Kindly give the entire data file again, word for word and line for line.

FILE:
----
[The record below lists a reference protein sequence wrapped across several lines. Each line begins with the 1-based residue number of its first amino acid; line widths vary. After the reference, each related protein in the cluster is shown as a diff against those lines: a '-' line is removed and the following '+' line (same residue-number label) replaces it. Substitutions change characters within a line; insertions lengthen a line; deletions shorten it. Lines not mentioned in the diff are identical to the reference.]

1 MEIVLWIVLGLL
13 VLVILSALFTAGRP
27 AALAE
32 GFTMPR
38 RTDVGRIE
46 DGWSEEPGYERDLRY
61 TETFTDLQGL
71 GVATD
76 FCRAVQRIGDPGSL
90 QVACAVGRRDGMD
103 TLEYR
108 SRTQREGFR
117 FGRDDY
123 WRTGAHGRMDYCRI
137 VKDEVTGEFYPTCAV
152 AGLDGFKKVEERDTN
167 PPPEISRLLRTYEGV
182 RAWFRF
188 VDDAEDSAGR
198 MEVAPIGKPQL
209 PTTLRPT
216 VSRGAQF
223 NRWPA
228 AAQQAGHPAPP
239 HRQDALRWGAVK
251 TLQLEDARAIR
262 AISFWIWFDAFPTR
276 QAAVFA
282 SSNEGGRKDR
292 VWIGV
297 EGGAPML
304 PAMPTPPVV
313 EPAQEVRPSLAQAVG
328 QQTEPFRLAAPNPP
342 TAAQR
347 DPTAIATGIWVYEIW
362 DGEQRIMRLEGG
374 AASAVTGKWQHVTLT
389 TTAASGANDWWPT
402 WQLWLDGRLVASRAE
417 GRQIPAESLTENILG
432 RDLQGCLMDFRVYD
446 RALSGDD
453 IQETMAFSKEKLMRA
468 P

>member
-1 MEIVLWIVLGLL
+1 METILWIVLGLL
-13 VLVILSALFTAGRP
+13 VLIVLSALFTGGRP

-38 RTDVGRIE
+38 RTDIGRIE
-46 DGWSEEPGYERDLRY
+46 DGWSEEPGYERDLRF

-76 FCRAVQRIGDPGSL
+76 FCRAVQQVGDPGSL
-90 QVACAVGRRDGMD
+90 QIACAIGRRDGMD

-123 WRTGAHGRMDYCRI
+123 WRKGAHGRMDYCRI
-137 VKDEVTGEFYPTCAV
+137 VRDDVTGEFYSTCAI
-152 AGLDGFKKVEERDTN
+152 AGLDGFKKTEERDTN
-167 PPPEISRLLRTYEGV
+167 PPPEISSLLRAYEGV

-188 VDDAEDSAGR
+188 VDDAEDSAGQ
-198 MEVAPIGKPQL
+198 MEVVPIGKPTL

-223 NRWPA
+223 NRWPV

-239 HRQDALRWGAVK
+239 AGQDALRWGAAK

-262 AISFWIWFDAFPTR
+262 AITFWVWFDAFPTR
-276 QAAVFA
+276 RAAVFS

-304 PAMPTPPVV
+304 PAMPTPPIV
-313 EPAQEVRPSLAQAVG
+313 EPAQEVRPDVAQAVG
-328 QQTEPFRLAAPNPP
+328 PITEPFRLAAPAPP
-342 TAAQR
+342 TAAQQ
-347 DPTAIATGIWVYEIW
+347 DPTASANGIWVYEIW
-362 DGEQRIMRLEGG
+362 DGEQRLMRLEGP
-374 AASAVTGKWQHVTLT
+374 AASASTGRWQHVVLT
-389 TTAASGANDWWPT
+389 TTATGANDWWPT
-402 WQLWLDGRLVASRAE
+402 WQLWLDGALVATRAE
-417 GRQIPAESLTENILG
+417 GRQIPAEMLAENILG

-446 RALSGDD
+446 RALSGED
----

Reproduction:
[The record below lists a reference protein sequence wrapped across several lines. Each line begins with the 1-based residue number of its first amino acid; line widths vary. After the reference, each related protein in the cluster is shown as a diff against those lines: a '-' line is removed and the following '+' line (same residue-number label) replaces it. Substitutions change characters within a line; insertions lengthen a line; deletions shorten it. Lines not mentioned in the diff are identical to the reference.]

1 MEIVLWIVLGLL
13 VLVILSALFTAGRP
27 AALAE
32 GFTMPR
38 RTDVGRIE
46 DGWSEEPGYERDLRY
61 TETFTDLQGL
71 GVATD
76 FCRAVQRIGDPGSL
90 QVACAVGRRDGMD
103 TLEYR
108 SRTQREGFR
117 FGRDDY
123 WRTGAHGRMDYCRI
137 VKDEVTGEFYPTCAV
152 AGLDGFKKVEERDTN
167 PPPEISRLLRTYEGV
182 RAWFRF
188 VDDAEDSAGR
198 MEVAPIGKPQL
209 PTTLRPT
216 VSRGAQF
223 NRWPA
228 AAQQAGHPAPP
239 HRQDALRWGAVK
251 TLQLEDARAIR
262 AISFWIWFDAFPTR
276 QAAVFA
282 SSNEGGRKDR
292 VWIGV
297 EGGAPML
304 PAMPTPPVV
313 EPAQEVRPSLAQAVG
328 QQTEPFRLAAPNPP
342 TAAQR
347 DPTAIATGIWVYEIW
362 DGEQRIMRLEGG
374 AASAVTGKWQHVTLT
389 TTAASGANDWWPT
402 WQLWLDGRLVASRAE
417 GRQIPAESLTENILG
432 RDLQGCLMDFRVYD
446 RALSGDD
453 IQETMAFSKEKLMRA
468 P

>member
-1 MEIVLWIVLGLL
+1 METILWIVLGLL
-13 VLVILSALFTAGRP
+13 VLIVLSALFTGGRP

-38 RTDVGRIE
+38 RTDIGRIE
-46 DGWSEEPGYERDLRY
+46 DGWSEEPGYERDLRF

-76 FCRAVQRIGDPGSL
+76 FCRAVQQVGDPGSL
-90 QVACAVGRRDGMD
+90 QIACAIGRRDGMD

-123 WRTGAHGRMDYCRI
+123 WRKGAHGRMDYCRI
-137 VKDEVTGEFYPTCAV
+137 VRDDVTGEFYSTCAI
-152 AGLDGFKKVEERDTN
+152 AGLDGFKKTEERDTN
-167 PPPEISRLLRTYEGV
+167 PPPEISSLLRAYEGV

-188 VDDAEDSAGR
+188 VDDAEDSAGQ
-198 MEVAPIGKPQL
+198 MEVVPIGKPTL

-223 NRWPA
+223 NRWPV

-239 HRQDALRWGAVK
+239 AGQDALRWGAAK

-262 AISFWIWFDAFPTR
+262 AITFWVWFDAFPTR
-276 QAAVFA
+276 RAAVFS

-304 PAMPTPPVV
+304 PAMPTPPIV
-313 EPAQEVRPSLAQAVG
+313 EPAQEVRPDVAQAVG
-328 QQTEPFRLAAPNPP
+328 PITEPFRLAAPAPP
-342 TAAQR
+342 TAAQQ
-347 DPTAIATGIWVYEIW
+347 DPTASANGIWVYEIW
-362 DGEQRIMRLEGG
+362 DGEQRLMRLEGP
-374 AASAVTGKWQHVTLT
+374 AASASTGRWQHVVLT
-389 TTAASGANDWWPT
+389 TTATGANDWWPT
-402 WQLWLDGRLVASRAE
+402 WQLWLDGALVATRAE
-417 GRQIPAESLTENILG
+417 GRQIPAEMLAENILG

-446 RALSGDD
+446 RALSGED